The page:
‘Let Everybody Read It’: Senate Votes to Declassify U.S. Intelligence on COVID Origins

Sen. Josh Hawley (R-Mo.), co-sponsor of a bill that would require the Biden administration to declassify all intelligence and documentation related to the origins of COVID-19, said “it’s past time” to show the American people what the government has.


The U.S. Senate on Wednesday unanimously passed a bill that would require the Biden administration to declassify all intelligence and documentation related to the origins of COVID-19.

The COVID-19 Origin Act of 2023 was introduced by Sen. Josh Hawley (R-Mo.) and Sen. Mike Braun (R-Ind.). It passed via unanimous consent, as proposed by Sen. Sherrod Brown (D-Ohio).

Congress uses unanimous consent to quickly decide issues without taking a vote.

The bill will now go to the House of Representatives, where the Republican majority has indicated they will pass the bill.

House Democrats oppose the bill, arguing the executive branch, and not the legislative branch, should make decisions concerning the declassification of intelligence documents.

This bill previously passed the Senate in May 2021, according to Politico. At the time, the House never acted on it.

(See link for article)
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Declassifying COVID Origin Reports Would Open ‘Pandora’s Box’

Congresswoman Kat Cammack says it best: declassifying this intel would require action on the current administration regarding China, funding sources for NIH, CDC, WHO, FDA, and collusion between the admin and social media companies who censored dissenters and so much more.


You know it’s bad when Republicans and Democrats vote unanimously to declassify these intelligence reports, but the Biden Administration is still hemming it over.
For more:

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Redacted, March 2, 2023

Leaked UK Government Messages Reveal Plans for Lockdowns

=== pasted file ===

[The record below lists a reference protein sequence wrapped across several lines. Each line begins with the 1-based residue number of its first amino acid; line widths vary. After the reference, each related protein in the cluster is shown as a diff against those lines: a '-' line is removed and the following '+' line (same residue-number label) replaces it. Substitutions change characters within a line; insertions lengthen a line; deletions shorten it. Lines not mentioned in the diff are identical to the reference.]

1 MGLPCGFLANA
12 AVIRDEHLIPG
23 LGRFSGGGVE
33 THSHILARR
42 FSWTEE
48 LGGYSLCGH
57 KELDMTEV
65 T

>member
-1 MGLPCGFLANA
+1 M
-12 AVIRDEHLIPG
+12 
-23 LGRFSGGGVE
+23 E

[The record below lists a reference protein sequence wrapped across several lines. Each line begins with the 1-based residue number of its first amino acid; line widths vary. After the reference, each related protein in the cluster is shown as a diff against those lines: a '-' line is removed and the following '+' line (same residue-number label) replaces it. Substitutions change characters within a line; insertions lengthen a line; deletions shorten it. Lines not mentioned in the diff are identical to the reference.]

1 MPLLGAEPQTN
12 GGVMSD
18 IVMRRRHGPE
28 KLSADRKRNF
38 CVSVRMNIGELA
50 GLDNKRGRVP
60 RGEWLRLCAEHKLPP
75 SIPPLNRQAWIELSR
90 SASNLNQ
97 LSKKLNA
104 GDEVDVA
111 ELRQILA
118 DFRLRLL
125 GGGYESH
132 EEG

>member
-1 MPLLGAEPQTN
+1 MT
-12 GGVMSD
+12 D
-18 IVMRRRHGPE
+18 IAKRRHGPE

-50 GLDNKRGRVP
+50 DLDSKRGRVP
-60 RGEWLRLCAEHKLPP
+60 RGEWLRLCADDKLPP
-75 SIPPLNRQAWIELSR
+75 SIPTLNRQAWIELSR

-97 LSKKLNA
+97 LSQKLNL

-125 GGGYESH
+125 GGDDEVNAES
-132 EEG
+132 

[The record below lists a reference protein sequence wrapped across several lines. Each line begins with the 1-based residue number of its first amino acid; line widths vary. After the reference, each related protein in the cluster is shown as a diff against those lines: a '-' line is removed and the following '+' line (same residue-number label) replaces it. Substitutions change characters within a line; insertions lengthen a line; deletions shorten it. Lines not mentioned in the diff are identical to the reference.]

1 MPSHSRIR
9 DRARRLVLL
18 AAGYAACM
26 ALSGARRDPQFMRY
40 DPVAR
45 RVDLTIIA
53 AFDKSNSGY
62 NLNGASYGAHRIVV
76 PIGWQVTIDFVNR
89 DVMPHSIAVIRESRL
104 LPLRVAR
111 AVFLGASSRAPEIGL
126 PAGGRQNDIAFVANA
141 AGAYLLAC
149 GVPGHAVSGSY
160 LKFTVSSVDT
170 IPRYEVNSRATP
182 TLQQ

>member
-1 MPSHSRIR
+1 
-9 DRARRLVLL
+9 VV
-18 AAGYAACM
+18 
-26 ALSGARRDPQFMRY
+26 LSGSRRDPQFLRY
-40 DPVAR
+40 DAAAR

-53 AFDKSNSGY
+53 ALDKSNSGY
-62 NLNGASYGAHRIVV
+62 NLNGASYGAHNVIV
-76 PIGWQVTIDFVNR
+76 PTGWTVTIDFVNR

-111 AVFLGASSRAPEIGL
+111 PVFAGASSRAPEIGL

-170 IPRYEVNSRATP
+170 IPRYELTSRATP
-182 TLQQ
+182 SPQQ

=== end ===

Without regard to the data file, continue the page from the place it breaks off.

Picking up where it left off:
Including Destroying All Pets

British politicians are in damage control after leaked WhatsApp messages from a British politician gives us insight to how the government made lockdown and school closure policies: based on personal sentiment and politics. The damning texts prompted one official to say that they once considered killing all pets but didn’t do that so we can all just calm down about the measures they did put in place.

The messages come from Matt Hancock, Secretary of State for Health and Social Care from 2018 to 2021 who resigned after breaking lockdowns to have an affair with an aide. Just three months later he was given a prestigious UN job advising African nations on how to bounce back after the pandemic.

Hancock handed his messages over to British political journalist Isabel Oakeshott to help her ghostwrite his book, “Pandemic Diaries,” but in breach of a non-disclosure agreement, Oakeshott leaked all of the WhatsApp messages to The Telegraph.

While some messages are simply derogatory banter, others show Hancock:

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Sunday Times Journalist Isabel Oakeshott

“It has, in fact, taken a team of eight investigative journalists, the best part of two months, to sift through all this stuff.

It seemed to me that there was really no other option but to put it out there.

Can you imagine any journalist worth the name journalist that sat on material like that. “Even though I knew that I risked being sued and that I would, of course, be accused of a breach of trust.” ~ Isabel Oakeshott

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The Telegraph, March, 2, 2023

Associate Editor, Camilla Tominey, reveals how The Telegraph came to the decision to publish Matt Hancock’s WhattsApp messages as part of The Lockdown Files.

‘In the interest of openness, transparency and accountability, the public has a right to know what went on behind the scenes‘.

The Telegraph has been handed more than 100,000 messages linked to Mr Hancock’s time as health secretary at the height of the pandemic. Some of texts show Matt Hancock rejecting the Chief Medical Officer’s advice to test for Covid all residents going into English care homes, Prof Sir Chris Whitty told the then health secretary early in April 2020, about a month into the pandemic, that there should be testing for “all going into care homes.” But Mr Hancock did not follow that guidance, telling his advisers that it “muddies the waters.” Instead, he introduced guidance that made testing mandatory for those entering care homes from hospital, but not for those coming from the community. Prior to the guidance, care homes had been told that negative tests were not required even for hospital patients. The guidance stating that those coming in from the community should be tested was eventually introduced on Aug 14.

Between April 17 and August 13, 2020, a total of 17,678 people died of Covid in care homes in England.
Something tells me the best is yet to come.
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